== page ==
Crews were on site in Scripps Park early Tuesday morning, Oct. 29 to replace the rumored “Lorax Tree” with three new Monterey cypress trees. Other trees were also planted in the park, including a Star Pine in the picnic area.
The old 100-foot Monterey cypress — long-believed to have inspired children’s book author Dr. Seuss to write “The Lorax” in 1971 — toppled at 7 a.m. Thursday, June 13 and was removed five days later. At the time, the City of San Diego’s arborist suspected the tree fell due to old age, having lived out its average lifespan of 80 to 100 years.
Soon after, the La Jolla Parks & Beaches advisory group started pleading with the City to have the tree replaced in kind. However, there are challenges with having the Central California-native Monterey cypress in Southern California.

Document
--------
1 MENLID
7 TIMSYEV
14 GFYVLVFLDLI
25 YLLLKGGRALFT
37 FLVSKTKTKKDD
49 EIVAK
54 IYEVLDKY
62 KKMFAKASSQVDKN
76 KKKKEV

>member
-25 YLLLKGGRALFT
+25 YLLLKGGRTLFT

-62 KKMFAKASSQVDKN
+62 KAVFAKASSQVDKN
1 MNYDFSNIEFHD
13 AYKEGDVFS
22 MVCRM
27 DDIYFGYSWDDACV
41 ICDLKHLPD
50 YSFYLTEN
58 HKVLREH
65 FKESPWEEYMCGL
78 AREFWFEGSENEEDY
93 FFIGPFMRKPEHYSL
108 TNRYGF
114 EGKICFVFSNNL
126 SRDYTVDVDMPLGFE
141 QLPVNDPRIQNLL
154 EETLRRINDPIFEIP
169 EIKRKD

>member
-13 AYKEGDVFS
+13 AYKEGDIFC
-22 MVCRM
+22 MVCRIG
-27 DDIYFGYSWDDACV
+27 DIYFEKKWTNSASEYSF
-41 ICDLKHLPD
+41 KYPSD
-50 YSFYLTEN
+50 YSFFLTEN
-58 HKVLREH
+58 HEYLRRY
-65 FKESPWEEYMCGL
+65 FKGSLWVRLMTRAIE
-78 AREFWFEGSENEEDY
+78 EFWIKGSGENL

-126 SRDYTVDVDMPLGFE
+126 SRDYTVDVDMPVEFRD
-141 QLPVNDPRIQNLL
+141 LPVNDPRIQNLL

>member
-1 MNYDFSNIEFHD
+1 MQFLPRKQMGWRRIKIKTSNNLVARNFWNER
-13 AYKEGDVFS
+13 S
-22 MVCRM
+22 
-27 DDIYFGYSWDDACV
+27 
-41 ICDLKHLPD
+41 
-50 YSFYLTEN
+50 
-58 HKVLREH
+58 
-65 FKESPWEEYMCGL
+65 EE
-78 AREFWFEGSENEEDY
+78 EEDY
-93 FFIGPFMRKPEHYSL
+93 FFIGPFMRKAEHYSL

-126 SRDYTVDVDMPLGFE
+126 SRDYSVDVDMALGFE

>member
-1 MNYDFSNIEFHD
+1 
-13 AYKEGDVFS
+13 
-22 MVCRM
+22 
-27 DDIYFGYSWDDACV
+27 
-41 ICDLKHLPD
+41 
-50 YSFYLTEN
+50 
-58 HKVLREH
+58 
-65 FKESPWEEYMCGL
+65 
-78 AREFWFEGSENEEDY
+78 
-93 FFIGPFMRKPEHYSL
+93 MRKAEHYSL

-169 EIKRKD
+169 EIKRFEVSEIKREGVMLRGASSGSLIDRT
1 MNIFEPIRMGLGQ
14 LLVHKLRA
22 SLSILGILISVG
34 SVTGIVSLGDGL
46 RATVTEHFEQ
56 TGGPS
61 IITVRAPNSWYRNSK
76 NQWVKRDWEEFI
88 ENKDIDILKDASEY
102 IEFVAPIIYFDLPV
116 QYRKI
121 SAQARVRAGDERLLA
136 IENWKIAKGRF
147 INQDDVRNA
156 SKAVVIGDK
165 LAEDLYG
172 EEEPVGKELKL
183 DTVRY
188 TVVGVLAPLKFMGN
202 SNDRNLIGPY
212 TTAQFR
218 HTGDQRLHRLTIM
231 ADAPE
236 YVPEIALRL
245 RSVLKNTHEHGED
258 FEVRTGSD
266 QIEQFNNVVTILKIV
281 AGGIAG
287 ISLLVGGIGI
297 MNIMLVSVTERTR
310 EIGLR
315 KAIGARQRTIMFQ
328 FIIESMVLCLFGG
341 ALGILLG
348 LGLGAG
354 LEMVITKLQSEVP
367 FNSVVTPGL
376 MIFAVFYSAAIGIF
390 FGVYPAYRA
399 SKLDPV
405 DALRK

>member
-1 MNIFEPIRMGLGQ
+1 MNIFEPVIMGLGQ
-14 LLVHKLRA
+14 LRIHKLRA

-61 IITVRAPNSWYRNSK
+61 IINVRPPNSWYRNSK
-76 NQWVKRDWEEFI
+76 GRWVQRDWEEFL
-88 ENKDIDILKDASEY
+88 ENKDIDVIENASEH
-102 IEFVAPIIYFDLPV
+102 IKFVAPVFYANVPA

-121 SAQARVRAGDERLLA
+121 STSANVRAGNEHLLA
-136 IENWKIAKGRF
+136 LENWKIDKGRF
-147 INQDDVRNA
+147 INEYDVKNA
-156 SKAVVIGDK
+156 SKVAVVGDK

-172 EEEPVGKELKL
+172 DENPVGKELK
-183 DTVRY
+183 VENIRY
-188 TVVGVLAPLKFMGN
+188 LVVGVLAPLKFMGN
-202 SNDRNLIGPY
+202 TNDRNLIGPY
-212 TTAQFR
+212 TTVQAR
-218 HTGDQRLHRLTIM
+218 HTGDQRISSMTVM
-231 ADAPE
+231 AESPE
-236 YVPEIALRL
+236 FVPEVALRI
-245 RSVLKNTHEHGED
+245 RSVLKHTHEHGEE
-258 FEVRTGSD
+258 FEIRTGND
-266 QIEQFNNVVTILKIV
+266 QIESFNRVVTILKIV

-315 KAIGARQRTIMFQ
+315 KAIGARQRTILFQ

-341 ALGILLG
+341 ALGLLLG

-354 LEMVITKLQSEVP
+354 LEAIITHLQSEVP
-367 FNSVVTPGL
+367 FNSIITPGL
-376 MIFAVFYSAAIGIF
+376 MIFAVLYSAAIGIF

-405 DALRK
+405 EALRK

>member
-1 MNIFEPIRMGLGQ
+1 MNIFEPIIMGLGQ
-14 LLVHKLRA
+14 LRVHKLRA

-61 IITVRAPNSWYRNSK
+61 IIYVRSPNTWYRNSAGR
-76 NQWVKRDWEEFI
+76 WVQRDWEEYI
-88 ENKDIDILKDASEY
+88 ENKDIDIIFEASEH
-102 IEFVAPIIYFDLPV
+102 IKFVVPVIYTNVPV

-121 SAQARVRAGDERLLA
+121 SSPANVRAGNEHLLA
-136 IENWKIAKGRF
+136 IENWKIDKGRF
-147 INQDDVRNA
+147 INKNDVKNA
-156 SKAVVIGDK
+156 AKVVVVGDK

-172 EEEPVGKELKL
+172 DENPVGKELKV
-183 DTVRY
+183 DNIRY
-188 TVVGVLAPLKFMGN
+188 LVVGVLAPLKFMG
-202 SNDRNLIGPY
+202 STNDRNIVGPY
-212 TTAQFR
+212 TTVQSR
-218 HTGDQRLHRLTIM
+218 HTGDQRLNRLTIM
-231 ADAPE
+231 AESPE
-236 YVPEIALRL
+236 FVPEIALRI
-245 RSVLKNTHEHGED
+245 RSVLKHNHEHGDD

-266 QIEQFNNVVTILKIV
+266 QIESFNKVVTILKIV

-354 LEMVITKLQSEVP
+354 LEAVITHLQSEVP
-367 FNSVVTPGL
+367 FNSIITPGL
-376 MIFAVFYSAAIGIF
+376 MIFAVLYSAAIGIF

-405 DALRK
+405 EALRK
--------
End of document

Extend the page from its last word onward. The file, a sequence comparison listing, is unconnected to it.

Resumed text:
“Monterey cypress, while native to Northern California, would only work in La Jolla as a Southern California location,” La Jolla Parks & Beaches co-chair Bob Evans said earlier this year. “La Jolla is on the coast and we have a marine layer in the morning, which keeps the Monterey cypress healthy. But the nature of these trees is that they are tender little trees and susceptible to disease, but if they grow in their own dirt (rather than started in a pot and moved), they have a self-preserving ability, which allows them to grow these crazy shapes, like our Lorax Tree did.”
The Monterey cypress trees that were planted in Scripps Park were transported in 36-inch boxes, and are already about 5 feet tall.